As the country moves deeper into fall, temperatures won't be the only thing changing across the northern tier of the country. The transition also marks the start of the changing of the leaves, which makes for some spectacular photos.
The annual fall foliage is highly contingent on your location and, in some areas, can start as early as late September and peak in either October or November.
While the colors depend on the chlorophyll in the leaves, weather conditions during the summer and early fall can play a big role in how extravagant the sights are. The lack of chlorophyll can help reveal the sought-after yellow, orange and red colors, which usually are bountiful during rainier periods.
Large deviations from normal precipitation either on the dry side or the wet side can greatly impact the foliage season.
"The drought is a big factor this year. Where the drought is worse, the peak is going to be really quick, really fast, and the leaves are going to come down," Yankee Magazine fall foliage expert Jim Salge told FOX Weather. "There are areas up along the Canadian border, all across the northern tier of the country, from Minnesota to Michigan to the Adirondacks, where the drought is a lot less severe. And we expect the colors to be bright and early, especially if we get some cold snaps coming down in September."
Experts say during a drier season, leaves tend to turn colors earlier and will end the process quicker than in years with more precipitation.
October is prime for peak viewing
Most of the country will be in peak foliage season during October. In the lower 48, communities along the Canadian border will be the first to reach this status.
The peak foliage dates vary each year but usually fall within a couple of weeks of past episodes.
Mid-November is considered to be one of the latest dates to see significant changing of leaves. Areas outside of the colored zones do not usually have a significant amount of trees that lead to brilliant colors.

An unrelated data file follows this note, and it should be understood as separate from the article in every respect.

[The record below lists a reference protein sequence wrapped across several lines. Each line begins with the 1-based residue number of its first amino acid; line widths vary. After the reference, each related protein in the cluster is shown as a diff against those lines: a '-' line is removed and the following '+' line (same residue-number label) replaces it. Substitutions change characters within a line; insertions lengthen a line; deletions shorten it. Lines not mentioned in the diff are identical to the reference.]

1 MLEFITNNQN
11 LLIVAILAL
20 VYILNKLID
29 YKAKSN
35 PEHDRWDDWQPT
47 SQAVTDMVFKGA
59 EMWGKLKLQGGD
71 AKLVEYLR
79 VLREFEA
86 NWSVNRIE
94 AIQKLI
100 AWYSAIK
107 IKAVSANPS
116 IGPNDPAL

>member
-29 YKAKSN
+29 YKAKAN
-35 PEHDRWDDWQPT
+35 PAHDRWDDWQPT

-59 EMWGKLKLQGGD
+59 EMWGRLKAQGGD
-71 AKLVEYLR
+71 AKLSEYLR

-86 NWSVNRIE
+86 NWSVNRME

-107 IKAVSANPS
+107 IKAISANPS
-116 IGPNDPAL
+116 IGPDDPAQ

Don't give up on the fall foliage season just yet…
More than two-thirds of the country is experiencing drought conditions, which could lead many to believe that the fall foliage won't be as impressive as in previous years, but Salge warns it may be too early to decide the season's fate.
"The best thing for fall foliage is timely rainfall, cool nights, warm, sunny days. Those are the types of things that really kick-start the foliage," Salge said.
But as FOX Weather multimedia reporter Katie Byrne reports, some leaves on trees in the Philadelphia area and other parts of the Northeast are already turning shades of brown, red and yellow.
She said people in the Philadelphia area started noticing leaves changing colors back in July.
Byrne traveled to the Morris Arboretum, where some trees are more than a hundred years old, to learn more about how drought could affect when leaves begin to change their colors.
Experts say it's the older trees and younger trees that are most affected by the conditions.
"Trees are reacting to this drought by protecting themselves," said Jason Lubar, associate director for urban forestry at the Morris Arboretum. "They do that by letting go of their leaves when it's very hot and very dry. The leaves actually stop working."
Lubar said when temperatures reach into the mid to upper 90s, leaves begin to shut down.
"And if they shut down for long periods, the trees realize that it's under stress," he said. "So, it sends out hormones that cause the trees to drop."
NOAA's precipitation outlook for meteorological fall (September through November).
Make sure your trees get plenty of water
Peter Fixler, the chief arborist at the Morris Arboretum, suggests that during times of drought, it may be better to water your trees, not your lawn.
"Maybe save watering the lawn to save watering your trees," he said. "Lawns go into dormancy. Trees will not. They'll just kind of desiccate. They may go on a downward spiral if you don't keep on them enough. That could be a lot more expensive than replacing a lawn."
The changing of the leaves means big money for towns and communities that are fortunate to see the bright colors, an expert with Appalachian State University estimated the annual event results in around a $30 billion economic impact in the classic sightseeing areas.
While it may be too soon to tell when the leaves will peak this year, a recently released climate outlook may not be the dream that fall enthusiasts hoped to hear for seeing the brightest colors.
The National Oceanic and Atmospheric Administration's Climate Prediction Center believes much of the country could see a drier and warmer start to fall than normal.
Due to these expected conditions, experts say it is unlikely that the entire country will see classic fall foliage season, meaning sightseers will have to take into account the year's weather conditions to find the best viewing opportunities.